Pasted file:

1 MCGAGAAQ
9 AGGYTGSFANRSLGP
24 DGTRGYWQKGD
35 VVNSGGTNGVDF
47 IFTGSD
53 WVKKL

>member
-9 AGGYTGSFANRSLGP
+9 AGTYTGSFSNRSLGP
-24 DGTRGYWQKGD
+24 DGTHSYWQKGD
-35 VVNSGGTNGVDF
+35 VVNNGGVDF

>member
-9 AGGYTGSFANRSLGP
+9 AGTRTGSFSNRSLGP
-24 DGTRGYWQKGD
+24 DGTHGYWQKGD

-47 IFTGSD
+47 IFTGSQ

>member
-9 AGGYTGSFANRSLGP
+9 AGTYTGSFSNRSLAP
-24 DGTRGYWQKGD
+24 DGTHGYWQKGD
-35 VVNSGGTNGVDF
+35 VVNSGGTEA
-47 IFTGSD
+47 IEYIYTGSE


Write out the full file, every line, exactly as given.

1 MCGAGAAQ
9 AGGYTGSFANRSLGP
24 DGTRGYWQKGD
35 VVNSGGTNGVDF
47 IFTGSD
53 WVKKL

>member
-9 AGGYTGSFANRSLGP
+9 AGTYTGSFSNRSLGP
-24 DGTRGYWQKGD
+24 DGTHSYWQKGD
-35 VVNSGGTNGVDF
+35 VVNNGGVDF

>member
-9 AGGYTGSFANRSLGP
+9 AGTRTGSFSNRSLGP
-24 DGTRGYWQKGD
+24 DGTHGYWQKGD

-47 IFTGSD
+47 IFTGSQ

>member
-9 AGGYTGSFANRSLGP
+9 AGTYTGSFSNRSLAP
-24 DGTRGYWQKGD
+24 DGTHGYWQKGD
-35 VVNSGGTNGVDF
+35 VVNSGGTEA
-47 IFTGSD
+47 IEYIYTGSE